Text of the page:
Hans Rolz Militar Musik Tremolos

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I don't know about Swedish, but I know about a Swiss manufacturer, Thorens, that made harmonicas, including chromatics, for a time. http://www.keithwright.ca/Thorens/Thharmonica.html

There is also a (Scandanavian) Norwegian gentleman, Georg Pollestad, who makes custom chromatics. http://www.polle.no/

Hohner had a company they set up in Switzerland during World War I to make harmonicas to sell to the enemy (us). There was a big stink about it in Germany during the war.

I don't know anything about this harmonica company, but the 1914 date shown on that page at least suggests that it was a German maker or company who was doing the same thing Hohner did and then kept the factory open after the war... I can't think of many other reasons to start up a company the same year a war breaks out. But that is just educated guessing.

This particular one, I'd say was one of the last ones made, looks 1950s to me. The coverplates look very similar to a Special 20 to me.

Just came across John's post on Slidemeister about Thorens, John would you mind reposting that here?

The crux of it was, Thorens was a watchmaker that dabbled in other stuff later on.
Here's the part about harmonicas specifically...

John wrote:
"1914-1920, and 1938-1952- Thorens added harmonicas to their manufactured products. Thorens harmonicas included tremolos; octave harps; slide chromatics (10- and 12-hole); and a double-sided, 4-key tremolo harmonica."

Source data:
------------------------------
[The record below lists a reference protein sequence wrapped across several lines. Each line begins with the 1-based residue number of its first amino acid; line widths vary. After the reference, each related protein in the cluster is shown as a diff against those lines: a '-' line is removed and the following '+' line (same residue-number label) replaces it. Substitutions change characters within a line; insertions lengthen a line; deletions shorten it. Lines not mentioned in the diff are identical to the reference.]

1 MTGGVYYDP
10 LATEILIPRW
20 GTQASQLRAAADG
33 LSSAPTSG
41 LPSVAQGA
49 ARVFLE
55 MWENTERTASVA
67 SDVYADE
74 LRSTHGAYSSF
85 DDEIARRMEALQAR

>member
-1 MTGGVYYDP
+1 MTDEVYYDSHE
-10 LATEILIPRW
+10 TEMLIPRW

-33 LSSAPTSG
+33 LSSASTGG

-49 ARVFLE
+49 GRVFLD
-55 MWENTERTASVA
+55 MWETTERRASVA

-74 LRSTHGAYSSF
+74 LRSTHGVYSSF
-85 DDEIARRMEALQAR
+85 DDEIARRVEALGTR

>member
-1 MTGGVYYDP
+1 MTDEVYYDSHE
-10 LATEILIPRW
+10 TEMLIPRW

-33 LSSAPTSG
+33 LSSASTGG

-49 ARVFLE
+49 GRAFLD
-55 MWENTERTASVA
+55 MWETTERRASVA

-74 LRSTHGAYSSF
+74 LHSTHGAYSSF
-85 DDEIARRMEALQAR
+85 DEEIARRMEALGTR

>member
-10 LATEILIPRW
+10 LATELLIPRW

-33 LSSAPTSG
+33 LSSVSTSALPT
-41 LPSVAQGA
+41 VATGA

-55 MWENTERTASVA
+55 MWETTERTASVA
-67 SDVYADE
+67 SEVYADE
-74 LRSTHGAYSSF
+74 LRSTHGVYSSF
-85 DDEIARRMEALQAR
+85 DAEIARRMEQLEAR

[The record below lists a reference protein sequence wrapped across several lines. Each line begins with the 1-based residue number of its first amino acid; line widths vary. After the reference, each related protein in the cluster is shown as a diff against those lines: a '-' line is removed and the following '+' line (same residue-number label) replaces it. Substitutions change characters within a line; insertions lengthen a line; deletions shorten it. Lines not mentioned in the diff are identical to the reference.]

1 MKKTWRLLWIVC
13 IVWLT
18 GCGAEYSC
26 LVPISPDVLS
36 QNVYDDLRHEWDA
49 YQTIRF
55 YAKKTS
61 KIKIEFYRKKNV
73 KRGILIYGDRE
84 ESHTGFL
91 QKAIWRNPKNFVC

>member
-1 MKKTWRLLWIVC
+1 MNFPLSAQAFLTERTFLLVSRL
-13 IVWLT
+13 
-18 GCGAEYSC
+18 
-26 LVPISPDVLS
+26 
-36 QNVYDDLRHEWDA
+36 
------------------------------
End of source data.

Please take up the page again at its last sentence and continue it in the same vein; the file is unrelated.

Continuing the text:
So, I was partially right, I suppose, only it wasn't a German German doing it. He made harmonicas when Germany would have been cut off from English and American markets. In 1914, when the war broke out, Germany of course was cut off from Britain, but also the U.S. because of the British Blockade. World War I didn't officially end until the treaty in the middle of 1919, not long after the German markets open, Thorens drops harpmaking.

As I remember, German markets were embargoed after Germany annexed Austria in 1938. Thus, Thorens fires up the harmonica making again when the German markets are closed.

The 1952 end is kind of interesting, that's probably more due to the declining harmonica market than Germany reopening... and the Klingenthal makers' market never did get reopened to the West until Seydel in 1991. Hohner wasn't in a position to compete right away, it took them a few years to get back in it.

John Broecker:
Hello, Dave Payne and the Elk River 4-ems.

I'll post it here as soon as I can. For some information, check the Thorens website listed by dddeon, in a posting above:


John Broecker


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